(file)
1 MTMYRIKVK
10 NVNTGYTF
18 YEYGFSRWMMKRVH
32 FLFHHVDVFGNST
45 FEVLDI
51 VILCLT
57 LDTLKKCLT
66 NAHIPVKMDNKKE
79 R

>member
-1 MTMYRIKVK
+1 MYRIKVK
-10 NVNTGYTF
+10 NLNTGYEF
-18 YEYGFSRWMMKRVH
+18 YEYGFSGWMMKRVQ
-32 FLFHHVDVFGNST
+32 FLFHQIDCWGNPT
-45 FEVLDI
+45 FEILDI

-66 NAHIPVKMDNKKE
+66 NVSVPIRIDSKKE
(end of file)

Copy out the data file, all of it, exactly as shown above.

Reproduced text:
1 MTMYRIKVK
10 NVNTGYTF
18 YEYGFSRWMMKRVH
32 FLFHHVDVFGNST
45 FEVLDI
51 VILCLT
57 LDTLKKCLT
66 NAHIPVKMDNKKE
79 R

>member
-1 MTMYRIKVK
+1 MYRIKVK
-10 NVNTGYTF
+10 NLNTGYEF
-18 YEYGFSRWMMKRVH
+18 YEYGFSGWMMKRVQ
-32 FLFHHVDVFGNST
+32 FLFHQIDCWGNPT
-45 FEVLDI
+45 FEILDI

-66 NAHIPVKMDNKKE
+66 NVSVPIRIDSKKE